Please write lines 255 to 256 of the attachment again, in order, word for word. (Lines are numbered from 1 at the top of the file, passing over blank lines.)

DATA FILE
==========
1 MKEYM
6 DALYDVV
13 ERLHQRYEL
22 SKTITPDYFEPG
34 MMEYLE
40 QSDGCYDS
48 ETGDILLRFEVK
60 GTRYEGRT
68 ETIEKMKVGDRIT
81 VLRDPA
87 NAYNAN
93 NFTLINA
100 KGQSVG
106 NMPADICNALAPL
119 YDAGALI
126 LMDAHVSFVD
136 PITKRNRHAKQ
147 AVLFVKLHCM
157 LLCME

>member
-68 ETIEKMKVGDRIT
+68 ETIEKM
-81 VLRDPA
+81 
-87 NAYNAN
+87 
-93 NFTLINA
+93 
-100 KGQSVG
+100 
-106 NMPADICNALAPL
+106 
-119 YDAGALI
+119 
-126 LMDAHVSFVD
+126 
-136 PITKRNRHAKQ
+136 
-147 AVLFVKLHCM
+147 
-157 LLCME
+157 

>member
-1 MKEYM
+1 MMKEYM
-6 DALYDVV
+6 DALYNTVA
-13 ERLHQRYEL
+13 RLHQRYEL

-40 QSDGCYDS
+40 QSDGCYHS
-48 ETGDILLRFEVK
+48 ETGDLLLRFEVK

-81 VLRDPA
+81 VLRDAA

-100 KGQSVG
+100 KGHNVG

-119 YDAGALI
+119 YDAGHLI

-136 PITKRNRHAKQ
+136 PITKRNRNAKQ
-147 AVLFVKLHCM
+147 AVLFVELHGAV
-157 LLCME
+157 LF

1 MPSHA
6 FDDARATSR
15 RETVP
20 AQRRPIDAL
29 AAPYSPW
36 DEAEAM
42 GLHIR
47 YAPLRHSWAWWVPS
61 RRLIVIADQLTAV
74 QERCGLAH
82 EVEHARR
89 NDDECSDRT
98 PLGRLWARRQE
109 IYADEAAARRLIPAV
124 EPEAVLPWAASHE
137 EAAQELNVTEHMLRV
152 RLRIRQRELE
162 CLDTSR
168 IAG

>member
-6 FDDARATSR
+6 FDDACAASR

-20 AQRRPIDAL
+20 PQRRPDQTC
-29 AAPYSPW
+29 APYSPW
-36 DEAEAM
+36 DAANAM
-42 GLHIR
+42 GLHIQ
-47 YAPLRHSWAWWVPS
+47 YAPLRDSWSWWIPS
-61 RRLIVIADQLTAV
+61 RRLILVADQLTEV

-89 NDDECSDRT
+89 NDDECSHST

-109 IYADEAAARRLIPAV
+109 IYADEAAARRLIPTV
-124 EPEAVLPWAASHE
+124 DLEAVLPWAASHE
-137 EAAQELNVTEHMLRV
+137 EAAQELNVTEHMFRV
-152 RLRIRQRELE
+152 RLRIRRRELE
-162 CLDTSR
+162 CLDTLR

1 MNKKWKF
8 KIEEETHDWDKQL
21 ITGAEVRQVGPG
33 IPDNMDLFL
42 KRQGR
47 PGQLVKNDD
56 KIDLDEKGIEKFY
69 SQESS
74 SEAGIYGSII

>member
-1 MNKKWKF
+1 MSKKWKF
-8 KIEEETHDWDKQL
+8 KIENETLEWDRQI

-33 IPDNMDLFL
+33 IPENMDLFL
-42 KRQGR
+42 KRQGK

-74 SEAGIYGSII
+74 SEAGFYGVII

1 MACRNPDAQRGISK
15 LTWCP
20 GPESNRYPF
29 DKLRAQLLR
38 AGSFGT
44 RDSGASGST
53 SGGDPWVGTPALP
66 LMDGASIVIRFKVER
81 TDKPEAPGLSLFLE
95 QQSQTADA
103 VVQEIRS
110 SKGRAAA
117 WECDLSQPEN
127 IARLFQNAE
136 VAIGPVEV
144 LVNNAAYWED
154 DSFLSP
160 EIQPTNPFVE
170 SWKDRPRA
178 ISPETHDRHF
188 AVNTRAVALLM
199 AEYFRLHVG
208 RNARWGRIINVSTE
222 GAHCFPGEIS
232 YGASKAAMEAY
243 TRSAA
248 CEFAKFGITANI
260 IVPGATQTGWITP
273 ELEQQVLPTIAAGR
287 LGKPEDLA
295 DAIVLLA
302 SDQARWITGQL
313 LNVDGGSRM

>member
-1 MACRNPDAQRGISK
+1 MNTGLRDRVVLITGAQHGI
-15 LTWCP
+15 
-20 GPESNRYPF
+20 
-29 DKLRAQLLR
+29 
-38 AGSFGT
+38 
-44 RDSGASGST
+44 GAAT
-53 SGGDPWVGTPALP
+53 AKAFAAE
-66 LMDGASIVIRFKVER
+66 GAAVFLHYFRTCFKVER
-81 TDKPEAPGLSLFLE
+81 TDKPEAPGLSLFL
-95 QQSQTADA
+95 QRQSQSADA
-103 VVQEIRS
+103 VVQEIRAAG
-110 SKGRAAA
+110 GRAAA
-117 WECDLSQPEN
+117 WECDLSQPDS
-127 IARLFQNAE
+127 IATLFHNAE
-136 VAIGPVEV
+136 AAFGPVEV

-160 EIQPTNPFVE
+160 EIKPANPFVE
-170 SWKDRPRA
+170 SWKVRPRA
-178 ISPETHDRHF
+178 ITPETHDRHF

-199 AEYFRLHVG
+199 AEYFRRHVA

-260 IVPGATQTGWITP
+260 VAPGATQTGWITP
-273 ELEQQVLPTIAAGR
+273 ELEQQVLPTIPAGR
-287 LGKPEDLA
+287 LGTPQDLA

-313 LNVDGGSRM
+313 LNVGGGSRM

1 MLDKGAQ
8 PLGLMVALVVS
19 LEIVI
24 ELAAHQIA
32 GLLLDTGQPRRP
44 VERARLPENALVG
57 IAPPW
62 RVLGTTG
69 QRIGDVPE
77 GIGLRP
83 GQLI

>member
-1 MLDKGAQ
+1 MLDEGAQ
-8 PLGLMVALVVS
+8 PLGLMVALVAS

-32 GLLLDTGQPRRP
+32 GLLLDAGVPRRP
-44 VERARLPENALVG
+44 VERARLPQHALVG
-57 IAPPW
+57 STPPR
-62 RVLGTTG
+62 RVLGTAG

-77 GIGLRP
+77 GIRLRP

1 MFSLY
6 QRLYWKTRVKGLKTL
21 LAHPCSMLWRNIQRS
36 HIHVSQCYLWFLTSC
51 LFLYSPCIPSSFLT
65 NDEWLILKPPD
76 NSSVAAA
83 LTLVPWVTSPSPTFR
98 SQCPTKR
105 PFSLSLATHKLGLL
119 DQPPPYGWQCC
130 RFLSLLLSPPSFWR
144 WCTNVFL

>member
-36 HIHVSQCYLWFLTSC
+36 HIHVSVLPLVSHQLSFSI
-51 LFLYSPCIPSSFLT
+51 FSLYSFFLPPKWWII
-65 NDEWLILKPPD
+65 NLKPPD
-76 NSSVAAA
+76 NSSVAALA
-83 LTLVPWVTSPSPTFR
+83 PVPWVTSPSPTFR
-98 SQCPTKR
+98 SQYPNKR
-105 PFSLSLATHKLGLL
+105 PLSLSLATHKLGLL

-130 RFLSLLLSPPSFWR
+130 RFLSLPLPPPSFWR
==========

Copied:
+51 FSLYSFFLPPKWWII
-65 NDEWLILKPPD